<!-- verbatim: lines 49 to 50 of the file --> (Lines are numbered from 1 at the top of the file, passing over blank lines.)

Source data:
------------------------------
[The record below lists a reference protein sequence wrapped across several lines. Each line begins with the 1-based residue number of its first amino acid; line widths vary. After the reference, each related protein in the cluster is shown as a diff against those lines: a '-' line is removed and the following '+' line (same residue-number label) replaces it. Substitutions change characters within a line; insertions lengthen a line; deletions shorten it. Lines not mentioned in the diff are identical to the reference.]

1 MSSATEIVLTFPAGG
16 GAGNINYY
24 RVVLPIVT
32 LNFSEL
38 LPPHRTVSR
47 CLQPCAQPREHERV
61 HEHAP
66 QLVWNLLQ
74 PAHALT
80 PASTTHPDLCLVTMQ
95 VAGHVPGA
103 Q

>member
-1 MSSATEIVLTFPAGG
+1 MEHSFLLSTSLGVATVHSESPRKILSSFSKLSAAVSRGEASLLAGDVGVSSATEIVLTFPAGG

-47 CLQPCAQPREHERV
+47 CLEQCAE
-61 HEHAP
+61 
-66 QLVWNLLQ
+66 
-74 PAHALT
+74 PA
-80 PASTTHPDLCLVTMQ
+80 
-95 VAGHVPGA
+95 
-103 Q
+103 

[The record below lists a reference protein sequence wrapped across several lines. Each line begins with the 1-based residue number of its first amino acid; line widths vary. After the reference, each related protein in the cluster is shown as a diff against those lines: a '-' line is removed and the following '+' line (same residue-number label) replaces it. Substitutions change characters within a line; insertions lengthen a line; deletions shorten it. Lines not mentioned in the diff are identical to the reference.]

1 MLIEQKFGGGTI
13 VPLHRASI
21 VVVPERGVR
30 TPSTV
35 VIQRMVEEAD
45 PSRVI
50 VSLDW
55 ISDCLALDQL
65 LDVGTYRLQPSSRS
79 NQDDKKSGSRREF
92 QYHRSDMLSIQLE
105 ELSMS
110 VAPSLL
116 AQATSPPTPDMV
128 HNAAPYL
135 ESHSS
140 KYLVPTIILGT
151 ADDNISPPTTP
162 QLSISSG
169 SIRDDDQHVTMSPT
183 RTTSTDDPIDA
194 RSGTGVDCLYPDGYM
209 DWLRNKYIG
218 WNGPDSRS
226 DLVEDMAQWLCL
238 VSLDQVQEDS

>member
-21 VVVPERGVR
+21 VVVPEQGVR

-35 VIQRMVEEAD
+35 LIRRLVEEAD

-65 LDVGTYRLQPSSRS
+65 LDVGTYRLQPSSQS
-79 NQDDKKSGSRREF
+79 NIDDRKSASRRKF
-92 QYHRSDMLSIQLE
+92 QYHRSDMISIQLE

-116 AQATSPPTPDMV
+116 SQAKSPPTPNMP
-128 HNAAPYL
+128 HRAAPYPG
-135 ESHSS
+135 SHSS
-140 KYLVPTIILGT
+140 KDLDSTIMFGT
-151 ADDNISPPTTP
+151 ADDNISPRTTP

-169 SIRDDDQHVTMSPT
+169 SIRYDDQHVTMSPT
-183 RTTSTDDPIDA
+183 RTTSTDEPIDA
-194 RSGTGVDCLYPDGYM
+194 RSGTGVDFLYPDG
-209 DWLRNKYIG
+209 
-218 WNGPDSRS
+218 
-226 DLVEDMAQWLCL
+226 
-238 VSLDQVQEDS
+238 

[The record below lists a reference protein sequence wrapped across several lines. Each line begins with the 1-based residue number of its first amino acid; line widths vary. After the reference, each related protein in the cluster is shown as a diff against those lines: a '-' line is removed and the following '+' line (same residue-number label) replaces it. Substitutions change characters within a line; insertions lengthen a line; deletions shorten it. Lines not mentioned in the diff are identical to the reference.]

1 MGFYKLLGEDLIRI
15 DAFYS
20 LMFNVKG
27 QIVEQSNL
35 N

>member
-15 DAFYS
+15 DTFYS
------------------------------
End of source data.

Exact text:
151 ADDNISPPTTP
162 QLSISSG